Duurstede Castle dates from the 13th century. Around 1270, Zweder I van Zuylen van Abcoude built a freestanding keep on a raised and moated site near the lost city Dorestad. Until the beginning of the 15th century Duurstede Castle was in possession by the Van Zuylen van Abcoude family, until they were forced to sell it to the bishops of Utrecht in 1449.

Bishop David of Burgundy, who reigned from 1459 to 1496, completely rebuilt the castle. The old donjon was enclosed by new buildings. The still intact burgundian tower was also built around this time. His successorsFrederick IV of Baden and Philip of Burgundy also used the castle as their residence, and Philip of Burgundy embellished the castle with renaissance features. Philip of Burgundy settled at Duurstede Castle when he became bishop of Utrecht in 1517. He was accompanied by his court painter Mabuse (Jan Gossaert), who helped to decorate the new palace of his master. At Philip's death, in 1524, Mabuse designed and erected his tomb in the church of Wijk bij Duurstede. After Philip's death, Charles V, Holy Roman Emperor confiscated all territorial possessions of the bishopric of Utrecht, including Duurstede Castle.

In 1580, as a result of the Dutch Revolt, the castle fell into the hands of the States of Utrecht. The states, however, invested their money into building modern fortification around Wijk bij Duurstede, and as a result the castle fell into neglect. Further damage was done when French troops devastated Wijk by Duurstede in 1672, after which the townspeople used stone from the castle to rebuild their homes.

In 1852 the town council became owner of the castle and turned the surrounding fortifications into a park. Until 1925 the castle could only be reached by a little ferry.

The old donjon built by Zweder van Abcoude in the 13th century has withstood the passage of time reasonably well, and is an excellent example of medieval towers. The walls are 2.5 metres thick; the original entrance was at the second level and could only be reached with a wooden ladder that could be removed or destroyed in times of need.

One of the corner towers of the old castle was expanded in the 15th century into its current form. While the rest of the castle had a more residential purpose, this so-called Burgundian tower obviously had a military purpose. It is more than 40 metres high, and has very thick walls.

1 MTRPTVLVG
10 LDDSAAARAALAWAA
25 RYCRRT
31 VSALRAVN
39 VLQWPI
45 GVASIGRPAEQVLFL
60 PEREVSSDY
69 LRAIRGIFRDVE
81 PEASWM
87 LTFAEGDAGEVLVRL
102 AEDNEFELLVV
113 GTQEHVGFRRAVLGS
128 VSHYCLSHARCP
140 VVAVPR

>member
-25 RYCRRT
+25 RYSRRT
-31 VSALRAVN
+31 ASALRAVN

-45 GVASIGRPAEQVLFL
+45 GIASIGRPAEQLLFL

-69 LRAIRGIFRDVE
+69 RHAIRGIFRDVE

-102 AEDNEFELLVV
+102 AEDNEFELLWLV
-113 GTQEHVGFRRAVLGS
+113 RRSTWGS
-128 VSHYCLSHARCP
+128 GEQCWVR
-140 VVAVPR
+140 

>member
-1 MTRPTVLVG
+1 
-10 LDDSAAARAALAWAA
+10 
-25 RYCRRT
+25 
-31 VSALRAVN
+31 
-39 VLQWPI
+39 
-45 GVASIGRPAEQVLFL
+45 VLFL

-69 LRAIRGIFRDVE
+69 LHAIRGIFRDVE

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User Reviews

Wietse Bakker (3 years ago)
Authentic and beautiful castle, sadly hampered due to the fact that it's only accessible when using the venture that has the sole usage granted by the city. Default the castle square is open on fridays, saturdays and sundays. However it is a popular marriage and event venture.Thus you will often find the castle closed, bridge raised. The park is beautiful and has two rings around the castle, a large one with sand paths, and a small one with partial asphalt and hardened paths.
jensh1994 (3 years ago)
Great castel in the neighborhood of Utrecht-city. Great for a Sunday's walk and coffee
Roel Esselink (3 years ago)
Was here for a wedding. the location in the garden in the back was very beautiful and picturesque. There were toilets right behind the alcove which was very handy for the older guests.
snek (3 years ago)
Went here for a wedding. It's a beautiful location and had good facilities. There was a nice tower room for the party which wasn't too big making it great for not too huge parties (30 people or so).
Mark Owen (3 years ago)
A wonderful castle set in the middle of a small lake in the beautiful old Wijk bij Duurstede. Really love this place. While, generally, it's not open to the public, {but can be hired for events), you can walk in the surrounding park with beautiful views of the castle and, sometimes, the gates of the castle are open allowing you to explore the inner courtyard of the castle. We actually hired this castle for our wedding. It was such a wonderful experience. Also highly recommend exploring the wonderful village, and walking along streets made hundreds of years ago.
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